American Airlines doesn’t appear to have any flights to Medellín that allow live-animal transport in the cargo hold. All their direct flights form the US to Medellín air on an Airbus, which they report they do not use for live-animal transport.

      I’m wondering what airlines have flights between the U.S, and Medellin, which allow the transportation of dogs in the cargo holds.

      The article says that Avianca permits pets weighing up to 44 pounds (20 kilograms) in the hold for flights of less than four hours with a charge of $150 from the U.S. Avianca has flights to Medellín from Miami.

      Thank you. After several hours of research, and a lot of inaccurate information from the customer service reps, that appears to be the only option from the United States for dogs that can’t ride in the cabin.

      How are all of these dogs so cute. I can’t even deal.

      Thank you..very useful information

      I always get afraid when people travel with their pets.

      During Christmas, we’re travelling with our medium sized dog (20lbs) from Vancouver, Canada to Barranquilla, Colombia. To be honest, I am a bit unsure of the process of returning my pet back to Canada. Do I need to get another health certificate in Colombia to be able to get back to Canada with my pet?

      I’d appreciate your response if you have any information

      See this site that has Canada pet travel information –

      Ten days ago I travelled with my 34-lbs Brittany (Spaniel) and my 46-lbs English Cocker Spaniel via Copa Airlines. They travelled in the temperature-controlled and pressurized cargo hold. I’m grateful to have my dogs with me during my 3-month stay here in Medellín. Having said that, I’m here to tell you that making these arrangements was extremely complicated, stressful and super-super expensive. I mean, crazy-expensive!…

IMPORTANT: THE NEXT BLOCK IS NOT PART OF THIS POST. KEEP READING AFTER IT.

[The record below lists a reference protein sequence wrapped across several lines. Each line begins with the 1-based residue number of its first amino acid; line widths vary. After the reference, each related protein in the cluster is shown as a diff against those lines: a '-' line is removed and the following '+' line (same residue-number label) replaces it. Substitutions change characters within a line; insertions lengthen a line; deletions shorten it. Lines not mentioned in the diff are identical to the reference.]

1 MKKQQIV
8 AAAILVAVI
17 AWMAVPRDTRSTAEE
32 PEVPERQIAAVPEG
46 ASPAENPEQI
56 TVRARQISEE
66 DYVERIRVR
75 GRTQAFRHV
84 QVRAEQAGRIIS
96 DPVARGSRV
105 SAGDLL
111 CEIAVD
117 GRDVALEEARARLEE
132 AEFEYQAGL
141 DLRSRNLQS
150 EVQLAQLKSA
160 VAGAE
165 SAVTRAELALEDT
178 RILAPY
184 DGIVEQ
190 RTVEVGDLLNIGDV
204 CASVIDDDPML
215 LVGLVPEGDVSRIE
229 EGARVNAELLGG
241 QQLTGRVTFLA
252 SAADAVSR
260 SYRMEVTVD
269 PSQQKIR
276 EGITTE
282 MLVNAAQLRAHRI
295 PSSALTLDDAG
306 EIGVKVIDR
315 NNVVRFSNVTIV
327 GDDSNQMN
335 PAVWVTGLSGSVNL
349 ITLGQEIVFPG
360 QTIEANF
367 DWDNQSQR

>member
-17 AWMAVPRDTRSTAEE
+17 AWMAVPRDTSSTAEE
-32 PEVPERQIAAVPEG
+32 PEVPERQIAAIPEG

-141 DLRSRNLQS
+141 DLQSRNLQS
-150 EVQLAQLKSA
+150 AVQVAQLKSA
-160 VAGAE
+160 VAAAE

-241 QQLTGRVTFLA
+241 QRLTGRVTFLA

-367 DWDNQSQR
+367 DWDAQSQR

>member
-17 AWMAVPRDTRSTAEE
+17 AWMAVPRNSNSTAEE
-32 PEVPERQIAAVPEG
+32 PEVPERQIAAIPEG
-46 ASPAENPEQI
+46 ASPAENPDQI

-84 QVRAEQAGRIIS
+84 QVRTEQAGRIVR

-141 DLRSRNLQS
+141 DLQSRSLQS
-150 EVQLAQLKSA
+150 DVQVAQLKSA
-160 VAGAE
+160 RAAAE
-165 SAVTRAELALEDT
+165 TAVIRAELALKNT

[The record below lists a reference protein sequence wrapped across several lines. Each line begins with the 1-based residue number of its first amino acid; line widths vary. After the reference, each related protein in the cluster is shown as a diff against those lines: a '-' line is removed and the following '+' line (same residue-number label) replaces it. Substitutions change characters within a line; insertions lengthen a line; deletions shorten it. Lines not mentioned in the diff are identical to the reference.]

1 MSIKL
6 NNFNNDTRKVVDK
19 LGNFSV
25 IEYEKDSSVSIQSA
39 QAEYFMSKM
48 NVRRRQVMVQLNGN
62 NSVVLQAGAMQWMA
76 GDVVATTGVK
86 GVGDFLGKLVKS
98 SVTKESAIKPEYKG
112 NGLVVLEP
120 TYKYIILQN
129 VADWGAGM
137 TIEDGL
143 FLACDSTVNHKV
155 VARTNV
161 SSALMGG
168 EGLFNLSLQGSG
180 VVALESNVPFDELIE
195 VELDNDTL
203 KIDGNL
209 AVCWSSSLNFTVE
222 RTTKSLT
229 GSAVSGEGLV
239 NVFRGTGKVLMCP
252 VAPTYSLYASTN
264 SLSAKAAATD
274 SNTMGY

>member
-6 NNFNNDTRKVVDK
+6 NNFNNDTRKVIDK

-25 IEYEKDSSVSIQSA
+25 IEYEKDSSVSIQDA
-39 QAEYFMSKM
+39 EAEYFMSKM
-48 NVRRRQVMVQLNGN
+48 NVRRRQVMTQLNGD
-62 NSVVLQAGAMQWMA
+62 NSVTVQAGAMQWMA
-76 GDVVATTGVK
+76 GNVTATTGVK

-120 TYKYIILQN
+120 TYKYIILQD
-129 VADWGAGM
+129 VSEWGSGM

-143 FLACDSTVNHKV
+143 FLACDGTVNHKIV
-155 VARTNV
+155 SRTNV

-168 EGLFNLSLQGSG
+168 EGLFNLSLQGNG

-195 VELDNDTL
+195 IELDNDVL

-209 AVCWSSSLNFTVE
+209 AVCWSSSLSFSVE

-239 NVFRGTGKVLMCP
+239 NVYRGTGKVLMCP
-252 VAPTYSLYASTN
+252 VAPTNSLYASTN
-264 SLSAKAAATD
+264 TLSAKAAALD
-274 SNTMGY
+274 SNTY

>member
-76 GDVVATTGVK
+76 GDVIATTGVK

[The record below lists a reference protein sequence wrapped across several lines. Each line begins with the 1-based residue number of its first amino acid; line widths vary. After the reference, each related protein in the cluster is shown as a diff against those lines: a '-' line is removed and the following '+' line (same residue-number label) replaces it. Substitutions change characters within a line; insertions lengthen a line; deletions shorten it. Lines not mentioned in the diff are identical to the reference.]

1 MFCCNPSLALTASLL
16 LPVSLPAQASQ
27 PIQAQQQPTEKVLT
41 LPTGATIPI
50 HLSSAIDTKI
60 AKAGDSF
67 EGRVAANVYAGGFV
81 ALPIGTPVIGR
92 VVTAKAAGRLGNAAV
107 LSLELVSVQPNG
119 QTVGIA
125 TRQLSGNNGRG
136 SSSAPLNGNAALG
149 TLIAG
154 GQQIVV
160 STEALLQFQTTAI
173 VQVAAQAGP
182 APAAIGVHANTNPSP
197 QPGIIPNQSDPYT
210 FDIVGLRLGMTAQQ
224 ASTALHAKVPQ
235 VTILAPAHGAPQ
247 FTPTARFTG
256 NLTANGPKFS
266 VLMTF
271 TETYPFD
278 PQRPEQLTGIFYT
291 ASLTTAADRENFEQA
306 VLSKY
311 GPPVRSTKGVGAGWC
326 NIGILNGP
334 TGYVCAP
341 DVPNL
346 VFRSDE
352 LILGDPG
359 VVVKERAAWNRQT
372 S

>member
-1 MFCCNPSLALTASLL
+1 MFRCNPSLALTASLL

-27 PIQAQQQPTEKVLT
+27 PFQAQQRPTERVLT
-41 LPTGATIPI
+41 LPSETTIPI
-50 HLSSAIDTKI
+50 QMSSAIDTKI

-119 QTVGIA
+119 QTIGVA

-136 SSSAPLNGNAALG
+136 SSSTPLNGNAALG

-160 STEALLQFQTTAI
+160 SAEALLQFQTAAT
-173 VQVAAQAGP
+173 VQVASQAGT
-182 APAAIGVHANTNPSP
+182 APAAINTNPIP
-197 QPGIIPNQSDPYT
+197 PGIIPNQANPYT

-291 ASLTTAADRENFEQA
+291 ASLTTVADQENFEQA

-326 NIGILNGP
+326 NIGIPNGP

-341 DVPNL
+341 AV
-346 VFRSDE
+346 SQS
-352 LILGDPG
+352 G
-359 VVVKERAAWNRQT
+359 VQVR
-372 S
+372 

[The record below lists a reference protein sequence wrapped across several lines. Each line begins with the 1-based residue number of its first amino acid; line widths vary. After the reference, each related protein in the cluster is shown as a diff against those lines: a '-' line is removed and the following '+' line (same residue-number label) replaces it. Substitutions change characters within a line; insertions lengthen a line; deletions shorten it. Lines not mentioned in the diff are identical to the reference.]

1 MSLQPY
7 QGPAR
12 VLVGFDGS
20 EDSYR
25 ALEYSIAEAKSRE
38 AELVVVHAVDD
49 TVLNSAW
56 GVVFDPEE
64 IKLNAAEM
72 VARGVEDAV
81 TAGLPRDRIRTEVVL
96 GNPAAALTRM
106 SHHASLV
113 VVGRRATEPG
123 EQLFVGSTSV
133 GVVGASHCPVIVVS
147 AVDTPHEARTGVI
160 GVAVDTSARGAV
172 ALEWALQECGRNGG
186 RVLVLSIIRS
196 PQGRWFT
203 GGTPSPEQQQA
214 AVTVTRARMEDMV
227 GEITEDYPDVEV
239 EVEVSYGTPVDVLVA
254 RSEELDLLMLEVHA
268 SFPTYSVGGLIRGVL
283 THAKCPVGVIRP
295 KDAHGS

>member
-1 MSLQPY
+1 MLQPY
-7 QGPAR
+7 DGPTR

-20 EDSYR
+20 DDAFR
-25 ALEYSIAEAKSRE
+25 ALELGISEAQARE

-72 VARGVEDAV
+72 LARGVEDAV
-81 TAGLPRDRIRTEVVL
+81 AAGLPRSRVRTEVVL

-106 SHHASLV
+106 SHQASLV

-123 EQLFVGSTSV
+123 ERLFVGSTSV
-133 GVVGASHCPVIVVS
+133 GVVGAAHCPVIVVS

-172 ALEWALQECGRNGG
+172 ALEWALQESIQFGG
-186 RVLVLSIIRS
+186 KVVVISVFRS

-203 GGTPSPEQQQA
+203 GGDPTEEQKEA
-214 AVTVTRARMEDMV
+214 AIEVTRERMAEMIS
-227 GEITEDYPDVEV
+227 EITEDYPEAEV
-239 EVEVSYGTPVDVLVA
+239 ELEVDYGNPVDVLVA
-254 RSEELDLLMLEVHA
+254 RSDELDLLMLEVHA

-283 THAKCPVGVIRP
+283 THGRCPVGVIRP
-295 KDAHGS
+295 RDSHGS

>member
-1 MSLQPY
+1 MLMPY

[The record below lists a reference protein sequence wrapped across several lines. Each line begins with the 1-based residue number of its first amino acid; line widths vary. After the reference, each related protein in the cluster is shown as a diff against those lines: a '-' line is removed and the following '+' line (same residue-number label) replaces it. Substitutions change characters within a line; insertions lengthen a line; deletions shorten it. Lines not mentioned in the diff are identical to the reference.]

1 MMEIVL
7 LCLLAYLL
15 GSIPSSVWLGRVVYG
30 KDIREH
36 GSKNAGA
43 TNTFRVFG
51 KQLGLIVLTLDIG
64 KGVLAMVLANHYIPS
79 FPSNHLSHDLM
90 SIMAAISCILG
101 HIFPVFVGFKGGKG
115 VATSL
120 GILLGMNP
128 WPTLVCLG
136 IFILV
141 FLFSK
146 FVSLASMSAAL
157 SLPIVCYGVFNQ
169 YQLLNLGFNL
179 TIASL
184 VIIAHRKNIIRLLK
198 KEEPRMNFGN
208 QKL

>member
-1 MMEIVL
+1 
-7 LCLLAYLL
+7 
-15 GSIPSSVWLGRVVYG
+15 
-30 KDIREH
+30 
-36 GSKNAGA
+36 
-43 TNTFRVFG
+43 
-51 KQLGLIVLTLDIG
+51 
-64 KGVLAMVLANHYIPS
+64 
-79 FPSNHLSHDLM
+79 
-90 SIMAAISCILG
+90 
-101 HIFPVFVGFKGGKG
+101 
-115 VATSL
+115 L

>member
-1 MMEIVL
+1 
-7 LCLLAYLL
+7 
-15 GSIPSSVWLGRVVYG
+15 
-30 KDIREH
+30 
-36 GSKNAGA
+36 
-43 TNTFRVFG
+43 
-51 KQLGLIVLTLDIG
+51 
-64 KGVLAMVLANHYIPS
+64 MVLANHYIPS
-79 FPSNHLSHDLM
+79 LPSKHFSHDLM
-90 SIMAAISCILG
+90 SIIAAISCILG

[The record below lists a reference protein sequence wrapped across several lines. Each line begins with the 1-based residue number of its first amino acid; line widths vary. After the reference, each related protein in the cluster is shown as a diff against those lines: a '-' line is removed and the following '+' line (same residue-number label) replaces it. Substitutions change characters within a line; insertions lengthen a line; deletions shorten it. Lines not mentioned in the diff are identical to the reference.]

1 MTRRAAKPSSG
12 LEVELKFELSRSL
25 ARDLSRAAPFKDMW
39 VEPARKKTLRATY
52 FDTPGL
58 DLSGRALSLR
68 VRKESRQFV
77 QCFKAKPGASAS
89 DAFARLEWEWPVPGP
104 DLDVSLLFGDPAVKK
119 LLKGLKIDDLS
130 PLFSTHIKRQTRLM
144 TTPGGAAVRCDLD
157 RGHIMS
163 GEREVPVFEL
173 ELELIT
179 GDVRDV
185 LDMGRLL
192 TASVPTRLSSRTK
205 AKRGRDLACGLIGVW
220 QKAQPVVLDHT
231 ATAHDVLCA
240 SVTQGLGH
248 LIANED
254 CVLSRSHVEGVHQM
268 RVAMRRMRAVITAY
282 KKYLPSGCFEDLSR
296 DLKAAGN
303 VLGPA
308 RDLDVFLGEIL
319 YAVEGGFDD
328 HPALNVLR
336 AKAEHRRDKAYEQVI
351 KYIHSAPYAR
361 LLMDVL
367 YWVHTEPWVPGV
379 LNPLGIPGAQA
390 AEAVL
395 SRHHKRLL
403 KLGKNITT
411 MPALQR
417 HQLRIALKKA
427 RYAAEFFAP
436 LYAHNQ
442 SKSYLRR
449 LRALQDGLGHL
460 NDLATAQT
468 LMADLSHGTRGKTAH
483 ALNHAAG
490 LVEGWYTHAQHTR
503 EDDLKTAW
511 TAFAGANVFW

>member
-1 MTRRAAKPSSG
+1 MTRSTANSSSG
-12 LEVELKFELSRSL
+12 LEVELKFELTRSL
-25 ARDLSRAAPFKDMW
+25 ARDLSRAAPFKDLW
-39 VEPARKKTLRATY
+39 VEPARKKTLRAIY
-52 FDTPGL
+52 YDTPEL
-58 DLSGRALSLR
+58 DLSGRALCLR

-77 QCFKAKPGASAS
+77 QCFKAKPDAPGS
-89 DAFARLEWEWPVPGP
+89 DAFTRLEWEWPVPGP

Most of the information in this blog post fits my experience. But, in my experience, this post is most useful for those who have a pet small enough to ride in the cabin. For dogs of medium size, the only practical options between the U.S. and Medellín are Copa and, to a far lesser extent, Avianca; because Avianza doesn’t fly pets over 44 lbs. American Airlines isn’t an option–period–because of the type of aircraft they use to fly between the U.S. and Medellín. For whatever reason, American disqualifies pets from traveling as cargo on the only type of aircraft they use to serve this area.

      So for dogs 44 lbs or over, Copa is the one and only option. My dogs and I flew from LAX to MDE through Panama City. Keep in mind that there are just a few points-of-origin for flying pets as cargo. I think that Copa’s options include San Francisco, Miami, Orlando and Chicago; but don’t quote me on that.

      Once you arrive at MDE with your dogs, be prepared for several hours of bureaucracy. It took us about 2.5 hours to get through all of it, and we had everything perfectly in order. The delays included the fact that ICA is located off-site in a facility currently under construction. Further, DIAN needs to get involved for some reason (and charge you a minimal amount) and then there’s also the paperwork associated with the airline/shipper verifying the pickup. While complaining about the time/dis-organization involved for pick-up, we were told that it usually takes 5 hours to claim a pet. So be prepared.

      Painful as it was (and I’ve not shared all the pain-points with Copa) I hope to do it again. In the future, I plan to have the pets sent ahead of me and picked up by a trusted friend and associate who is great at dealing with situations like this. Then I’ll follow immediately upon the pets safe arrival and transport to my home in Medellín. The reason for this is that Copa requires that you drop the pet off only 2.5 to 3 hours before the flight, and frankly they were extremely disorganized. Because of that, I didn’t leave the drop-off facility until about 2 hours before the flight. At LAX that is simply not enough time. Had I not been flying business class, with priority status at check-in and security, I probably would have missed the flight. Therefore, I think the most secure method is to stay behind 12 to 24 hours to make sure all goes well for my pets, then follow them in.

      If I have a service dog with me. Will I also been out through the same interrogation and pain?